An urgent meeting was called of those health NGOs within PNGO and CTSG, and the decision was made to collect data, which was done by the next day. Members of CTSG then met the same day with international NGOs including the World Health Organization and Palestinian human rights organizations, some of whom were not members of PNGO. The next day a joint committee, with the addition of national figures, drafted a written initiative to end this conflict for the interests of the patients. The final product was presented to the president of Palestine, Mahmoud Abbas (Abu Mazen) and the two ministries of health.
CTSG, the day after that, brought parliamentary and political figures, from each party who have influence with the decision makers, to the table. There was no blame assigned. All the components of the initiative were accepted including a new mechanism for referral, which made the process from referring doctor directly to the referral committee. Previously a politically appointed hospital administrator was involved. New physicians were suggested to serve on the referral committee and the list was sent to both ministries of health. The ministries each rejected different names and there was much political argument carried out in the media by both sides, but eventually there was an agreement. The re-opening of the referral department was celebrated and publicly noted by the United Nations Relief and Work Agency (UNRWA) and the UN Office for the Coordination of Humanitarian Affairs (UNOCHA.) The entire process took one week. Nine persons died awaiting referral in that period.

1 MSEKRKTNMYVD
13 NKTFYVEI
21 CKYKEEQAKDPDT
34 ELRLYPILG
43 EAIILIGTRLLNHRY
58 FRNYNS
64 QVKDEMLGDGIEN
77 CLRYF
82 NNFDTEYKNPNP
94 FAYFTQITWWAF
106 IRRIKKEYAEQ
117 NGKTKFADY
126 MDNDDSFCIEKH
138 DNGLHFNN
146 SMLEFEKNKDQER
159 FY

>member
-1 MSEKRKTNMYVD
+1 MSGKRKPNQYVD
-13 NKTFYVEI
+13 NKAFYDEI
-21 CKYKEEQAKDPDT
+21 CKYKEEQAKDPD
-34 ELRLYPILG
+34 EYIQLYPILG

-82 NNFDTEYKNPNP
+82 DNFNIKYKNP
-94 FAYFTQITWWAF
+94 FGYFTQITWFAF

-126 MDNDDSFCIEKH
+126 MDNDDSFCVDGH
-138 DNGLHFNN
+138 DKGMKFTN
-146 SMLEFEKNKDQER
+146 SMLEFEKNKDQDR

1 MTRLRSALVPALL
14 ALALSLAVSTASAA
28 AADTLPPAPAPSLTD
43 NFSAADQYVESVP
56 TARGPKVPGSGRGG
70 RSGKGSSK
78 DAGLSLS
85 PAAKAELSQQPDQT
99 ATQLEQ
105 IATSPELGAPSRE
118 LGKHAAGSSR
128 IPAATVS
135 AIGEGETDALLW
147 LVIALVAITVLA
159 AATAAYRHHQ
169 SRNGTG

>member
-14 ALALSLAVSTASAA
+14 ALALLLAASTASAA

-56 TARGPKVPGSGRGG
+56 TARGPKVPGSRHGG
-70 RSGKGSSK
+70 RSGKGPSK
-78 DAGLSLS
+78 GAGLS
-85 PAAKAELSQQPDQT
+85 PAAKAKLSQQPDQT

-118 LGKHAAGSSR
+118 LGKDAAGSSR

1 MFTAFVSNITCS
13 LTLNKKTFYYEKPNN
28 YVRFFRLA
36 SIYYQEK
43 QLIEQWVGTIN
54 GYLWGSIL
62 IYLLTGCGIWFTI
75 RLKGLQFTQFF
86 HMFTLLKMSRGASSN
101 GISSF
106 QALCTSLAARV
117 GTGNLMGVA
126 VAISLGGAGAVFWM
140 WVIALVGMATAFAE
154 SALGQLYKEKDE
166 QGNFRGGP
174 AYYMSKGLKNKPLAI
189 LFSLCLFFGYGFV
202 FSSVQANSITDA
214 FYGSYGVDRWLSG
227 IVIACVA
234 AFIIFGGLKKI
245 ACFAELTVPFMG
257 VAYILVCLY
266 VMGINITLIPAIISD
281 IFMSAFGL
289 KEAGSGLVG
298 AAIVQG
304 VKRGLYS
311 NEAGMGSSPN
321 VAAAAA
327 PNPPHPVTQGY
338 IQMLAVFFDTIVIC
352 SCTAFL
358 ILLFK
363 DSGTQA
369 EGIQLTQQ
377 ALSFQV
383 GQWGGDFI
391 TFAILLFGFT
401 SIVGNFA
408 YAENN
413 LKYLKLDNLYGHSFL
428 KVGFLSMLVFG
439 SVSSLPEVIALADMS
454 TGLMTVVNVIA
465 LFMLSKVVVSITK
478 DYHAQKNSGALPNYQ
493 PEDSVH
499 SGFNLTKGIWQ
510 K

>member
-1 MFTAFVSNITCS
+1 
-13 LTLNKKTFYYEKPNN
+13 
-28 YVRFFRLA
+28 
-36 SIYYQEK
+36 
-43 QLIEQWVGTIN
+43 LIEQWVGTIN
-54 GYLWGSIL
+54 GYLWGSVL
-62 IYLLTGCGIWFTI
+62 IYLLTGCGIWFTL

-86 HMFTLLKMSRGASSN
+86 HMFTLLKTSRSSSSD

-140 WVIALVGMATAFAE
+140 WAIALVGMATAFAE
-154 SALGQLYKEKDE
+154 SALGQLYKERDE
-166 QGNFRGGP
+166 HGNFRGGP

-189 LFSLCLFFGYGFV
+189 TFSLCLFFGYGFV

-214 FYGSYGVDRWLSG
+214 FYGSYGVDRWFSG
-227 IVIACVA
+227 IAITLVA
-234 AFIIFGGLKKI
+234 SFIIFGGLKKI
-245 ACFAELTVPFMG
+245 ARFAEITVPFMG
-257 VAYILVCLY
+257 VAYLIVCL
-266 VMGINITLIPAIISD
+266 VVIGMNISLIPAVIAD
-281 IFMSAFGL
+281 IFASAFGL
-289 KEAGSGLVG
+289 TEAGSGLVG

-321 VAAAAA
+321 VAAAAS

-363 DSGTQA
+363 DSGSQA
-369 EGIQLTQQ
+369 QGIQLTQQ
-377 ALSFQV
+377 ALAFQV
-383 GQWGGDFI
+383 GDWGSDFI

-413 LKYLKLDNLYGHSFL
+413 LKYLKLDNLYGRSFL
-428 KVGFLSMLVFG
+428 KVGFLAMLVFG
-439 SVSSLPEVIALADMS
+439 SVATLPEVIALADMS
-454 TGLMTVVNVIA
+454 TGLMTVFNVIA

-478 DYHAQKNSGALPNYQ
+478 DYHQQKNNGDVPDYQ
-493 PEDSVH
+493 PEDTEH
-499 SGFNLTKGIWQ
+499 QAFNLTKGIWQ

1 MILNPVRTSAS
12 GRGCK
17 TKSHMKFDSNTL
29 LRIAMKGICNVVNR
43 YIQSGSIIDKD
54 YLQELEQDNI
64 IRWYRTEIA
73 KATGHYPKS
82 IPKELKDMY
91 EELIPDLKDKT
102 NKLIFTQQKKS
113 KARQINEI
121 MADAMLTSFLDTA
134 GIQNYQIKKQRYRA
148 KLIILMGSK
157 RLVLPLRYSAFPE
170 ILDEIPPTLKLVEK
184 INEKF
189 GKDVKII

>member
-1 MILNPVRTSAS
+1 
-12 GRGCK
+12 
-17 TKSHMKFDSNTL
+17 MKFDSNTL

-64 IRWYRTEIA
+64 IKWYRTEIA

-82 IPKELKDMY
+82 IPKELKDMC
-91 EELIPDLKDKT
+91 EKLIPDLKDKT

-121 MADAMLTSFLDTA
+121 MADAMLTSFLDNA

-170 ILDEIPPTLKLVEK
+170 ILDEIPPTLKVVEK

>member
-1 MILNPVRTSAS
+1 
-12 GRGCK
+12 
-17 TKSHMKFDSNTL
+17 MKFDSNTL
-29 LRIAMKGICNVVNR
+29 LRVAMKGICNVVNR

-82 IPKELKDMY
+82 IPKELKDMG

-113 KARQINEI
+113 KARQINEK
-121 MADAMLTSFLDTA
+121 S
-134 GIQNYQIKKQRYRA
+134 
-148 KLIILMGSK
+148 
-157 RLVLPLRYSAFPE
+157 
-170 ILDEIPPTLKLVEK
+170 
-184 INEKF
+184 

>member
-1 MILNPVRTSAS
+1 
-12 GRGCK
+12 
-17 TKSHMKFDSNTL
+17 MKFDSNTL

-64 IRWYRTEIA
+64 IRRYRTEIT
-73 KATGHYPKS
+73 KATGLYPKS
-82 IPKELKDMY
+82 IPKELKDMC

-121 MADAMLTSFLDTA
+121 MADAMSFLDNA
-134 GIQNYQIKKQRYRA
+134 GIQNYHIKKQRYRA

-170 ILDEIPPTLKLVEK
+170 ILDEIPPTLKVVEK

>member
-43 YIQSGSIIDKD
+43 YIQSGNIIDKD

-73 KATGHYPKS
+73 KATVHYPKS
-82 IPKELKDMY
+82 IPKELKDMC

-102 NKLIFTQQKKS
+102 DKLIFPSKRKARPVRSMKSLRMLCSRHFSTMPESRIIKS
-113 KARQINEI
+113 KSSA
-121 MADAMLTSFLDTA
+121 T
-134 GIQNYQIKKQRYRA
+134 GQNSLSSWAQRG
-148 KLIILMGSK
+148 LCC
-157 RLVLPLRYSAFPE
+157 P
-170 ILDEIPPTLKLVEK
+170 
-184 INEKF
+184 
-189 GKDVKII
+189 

The second PNGO Fateh-Hamas mediation: Electricity.
Gaza has two sources of electricity: 1) a direct supply by cable from Israel and 2) fuel from Israel to its own power plant. The Gaza power plant was shelled by Israel after the capture of the Israeli soldier Gilad Shalit in June 2006. Two of the four turbines were damaged and were not repaired because of lack of materials due to Israel’s embargo. After Operation Cast Lead (December 2008 – January 2009), Israel decreased the amount of electricity provided by cable to Gaza. Due to the poverty and hardship in Gaza, most families do not pay for electricity from either source. That unpaid portion was funded by the European Union through a third-party company in Gaza and then to Ramallah, which paid Israel. Those who could pay, paid the same company in Gaza, which also forwarded that money to Ramallah who then sent it to Israel.